December 10, 2012

Republicans are touting a Battleground poll that finds:

Three in four voters want to “cut government spending across the board,” but 59 percent oppose making significant cuts to the defense budget and 46 percent support ending foreign aid. The slightest majority backs reducing Social Security and Medicare benefits for seniors that have higher incomes, but 64 percent oppose raising the retirement age to begin collecting Social Security benefits.

But, wait. The same poll finds “60 percent of respondents support raising taxes on households that earn more than $250,000 a year and 64 percent want to raise taxes on large corporations.” However, “69 percent of respondents oppose raising taxes on small businesses that earn more than $250,000 — a group that the GOP is trying to protect with its push to extend the Bush tax cuts.”


Alan Simpson, left, and Erskine Bowles (Alex Brandon/AP)

In other words, the American people want cake and ice cream for dinner  –  and a unicorn. They want contradictory things. They imagine the only taxes that need go up to sustain the entitlement programs as currently constituted are those of mega-millionaires. They don’t perceive the trade-offs between unrestrained entitlement spending and pressure to cut other spending (e.g., education). They apparently don’t understand that many small businesses pay taxes under the personal income tax code, making them “the rich.”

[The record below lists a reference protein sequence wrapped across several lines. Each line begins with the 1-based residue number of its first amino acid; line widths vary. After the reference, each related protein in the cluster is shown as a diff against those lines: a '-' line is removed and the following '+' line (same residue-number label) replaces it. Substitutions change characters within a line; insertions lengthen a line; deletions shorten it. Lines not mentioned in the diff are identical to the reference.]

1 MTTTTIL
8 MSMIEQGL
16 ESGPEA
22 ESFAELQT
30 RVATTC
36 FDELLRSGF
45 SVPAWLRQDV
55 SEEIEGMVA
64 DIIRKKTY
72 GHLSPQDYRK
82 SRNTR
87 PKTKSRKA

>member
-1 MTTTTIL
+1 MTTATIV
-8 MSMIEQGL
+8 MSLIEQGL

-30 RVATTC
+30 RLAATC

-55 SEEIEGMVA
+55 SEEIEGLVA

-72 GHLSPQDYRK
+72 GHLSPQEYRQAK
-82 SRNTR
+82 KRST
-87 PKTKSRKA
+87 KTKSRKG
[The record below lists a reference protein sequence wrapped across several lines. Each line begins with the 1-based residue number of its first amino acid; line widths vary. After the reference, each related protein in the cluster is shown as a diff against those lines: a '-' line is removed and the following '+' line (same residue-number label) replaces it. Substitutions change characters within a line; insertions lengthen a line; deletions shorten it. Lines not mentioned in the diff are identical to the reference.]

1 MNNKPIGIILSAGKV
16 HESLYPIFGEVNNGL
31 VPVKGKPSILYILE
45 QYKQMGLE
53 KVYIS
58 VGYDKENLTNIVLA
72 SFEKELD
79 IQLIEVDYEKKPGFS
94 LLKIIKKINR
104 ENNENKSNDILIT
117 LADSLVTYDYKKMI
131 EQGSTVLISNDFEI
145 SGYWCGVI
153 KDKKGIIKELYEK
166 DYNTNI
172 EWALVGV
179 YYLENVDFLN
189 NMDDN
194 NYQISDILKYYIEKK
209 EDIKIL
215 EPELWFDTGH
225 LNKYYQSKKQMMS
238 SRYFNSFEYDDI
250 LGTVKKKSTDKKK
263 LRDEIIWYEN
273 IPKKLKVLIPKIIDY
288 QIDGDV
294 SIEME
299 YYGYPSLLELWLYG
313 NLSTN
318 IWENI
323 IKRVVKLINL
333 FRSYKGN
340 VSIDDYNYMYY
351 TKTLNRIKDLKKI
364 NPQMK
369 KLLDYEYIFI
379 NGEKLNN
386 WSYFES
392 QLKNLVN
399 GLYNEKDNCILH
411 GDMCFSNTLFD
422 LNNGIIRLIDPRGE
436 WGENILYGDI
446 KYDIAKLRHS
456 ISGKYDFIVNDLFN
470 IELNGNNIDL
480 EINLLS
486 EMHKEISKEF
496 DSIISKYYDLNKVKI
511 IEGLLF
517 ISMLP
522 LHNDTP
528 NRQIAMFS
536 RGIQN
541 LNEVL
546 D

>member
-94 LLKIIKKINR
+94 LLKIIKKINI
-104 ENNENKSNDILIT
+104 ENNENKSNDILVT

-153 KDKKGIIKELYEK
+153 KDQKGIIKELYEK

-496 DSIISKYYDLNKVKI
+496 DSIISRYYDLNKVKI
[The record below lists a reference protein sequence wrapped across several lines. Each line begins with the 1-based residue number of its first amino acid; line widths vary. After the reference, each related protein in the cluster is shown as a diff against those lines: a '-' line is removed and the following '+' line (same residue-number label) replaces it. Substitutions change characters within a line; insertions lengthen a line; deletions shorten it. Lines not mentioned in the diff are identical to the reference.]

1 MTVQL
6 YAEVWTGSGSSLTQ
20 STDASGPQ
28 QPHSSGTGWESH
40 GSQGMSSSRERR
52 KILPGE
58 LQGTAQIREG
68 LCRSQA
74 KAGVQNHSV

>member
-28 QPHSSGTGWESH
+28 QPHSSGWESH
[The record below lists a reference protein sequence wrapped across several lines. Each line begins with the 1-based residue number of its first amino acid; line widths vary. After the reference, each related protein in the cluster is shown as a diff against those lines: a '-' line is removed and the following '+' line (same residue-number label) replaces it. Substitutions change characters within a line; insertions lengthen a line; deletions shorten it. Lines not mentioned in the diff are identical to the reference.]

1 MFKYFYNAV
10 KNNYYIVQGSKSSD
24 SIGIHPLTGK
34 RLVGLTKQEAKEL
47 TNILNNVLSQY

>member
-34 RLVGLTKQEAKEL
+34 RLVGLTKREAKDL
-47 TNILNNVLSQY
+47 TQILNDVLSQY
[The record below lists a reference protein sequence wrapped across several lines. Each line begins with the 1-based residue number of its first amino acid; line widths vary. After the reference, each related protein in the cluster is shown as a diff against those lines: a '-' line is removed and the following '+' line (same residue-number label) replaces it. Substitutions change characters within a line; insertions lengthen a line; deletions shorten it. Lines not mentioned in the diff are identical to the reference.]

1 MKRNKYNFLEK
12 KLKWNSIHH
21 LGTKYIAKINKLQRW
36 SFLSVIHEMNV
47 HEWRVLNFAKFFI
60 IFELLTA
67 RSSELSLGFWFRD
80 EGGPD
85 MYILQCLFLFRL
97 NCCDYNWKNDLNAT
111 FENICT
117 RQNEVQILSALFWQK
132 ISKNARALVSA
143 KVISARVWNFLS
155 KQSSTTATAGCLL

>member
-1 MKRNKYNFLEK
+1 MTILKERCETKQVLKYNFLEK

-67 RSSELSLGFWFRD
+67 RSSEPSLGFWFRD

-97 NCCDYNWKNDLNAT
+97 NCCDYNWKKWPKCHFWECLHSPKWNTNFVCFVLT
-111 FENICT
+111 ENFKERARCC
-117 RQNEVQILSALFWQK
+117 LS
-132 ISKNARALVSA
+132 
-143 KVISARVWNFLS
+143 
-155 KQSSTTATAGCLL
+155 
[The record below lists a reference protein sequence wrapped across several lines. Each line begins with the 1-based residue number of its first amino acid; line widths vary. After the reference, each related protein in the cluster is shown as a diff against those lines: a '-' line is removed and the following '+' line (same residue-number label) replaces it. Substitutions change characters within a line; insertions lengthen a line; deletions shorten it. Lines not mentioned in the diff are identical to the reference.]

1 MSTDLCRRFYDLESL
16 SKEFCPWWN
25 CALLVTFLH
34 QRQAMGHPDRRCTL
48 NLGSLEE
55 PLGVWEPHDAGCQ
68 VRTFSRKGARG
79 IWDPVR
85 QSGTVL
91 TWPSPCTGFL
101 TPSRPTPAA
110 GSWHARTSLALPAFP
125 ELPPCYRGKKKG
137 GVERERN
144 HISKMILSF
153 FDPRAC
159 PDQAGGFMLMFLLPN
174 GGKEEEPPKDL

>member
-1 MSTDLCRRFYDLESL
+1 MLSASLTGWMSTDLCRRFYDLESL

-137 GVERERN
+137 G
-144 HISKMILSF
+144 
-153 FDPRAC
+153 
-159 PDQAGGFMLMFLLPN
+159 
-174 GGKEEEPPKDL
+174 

Looking for guidance from the public — or pretending the other guys don’t understand public opinion  —  is a fruitless exercise. Moreover, the contradictory poll numbers (which are nothing new) make clear how poorly both parties have explained all of this to the American people. Heck, most Americans still think foreign aid is about a quarter of the budget. (It’s less than 1 percent.)

It is not that politicians are bad communicators, although some are. It is that they do not want, as President Obama keeps instructing, to do the math. If they did, they’d have to concede, for example, that raising taxes on the rich raises a pittance compared to our $16 trillion debt. In particular — and this is critical in assessing the president’s moral obligation — Obama has not prepared the American people for the fiscal changes that are needed. He’d rather score political points than be honest with voters. He’s got the biggest megaphone and if he doesn’t level with voters, they aren’t going to get it. (So he doesn’t. And they don’t.)

Nevertheless, the confused state of public opinion provides an opening. Can articulate conservatives do the math for the American people, explain what they stand for and why?  They might have some running room since the president has been hiding the ball (i.e. the debt, the increase in discretionary spending, the percentage of income taxes already paid by the rich). Unfortunately, they have a smaller megaphone than the president. Nevertheless, instead of telling us what plan they want ($800 billion in tax-loophole closing) why not take a run at explaining with actual numbers why they favor their approach? Hey, there’s a first for everything.

Jennifer Rubin writes the Right Turn blog for The Post, offering reported opinion from a conservative perspective.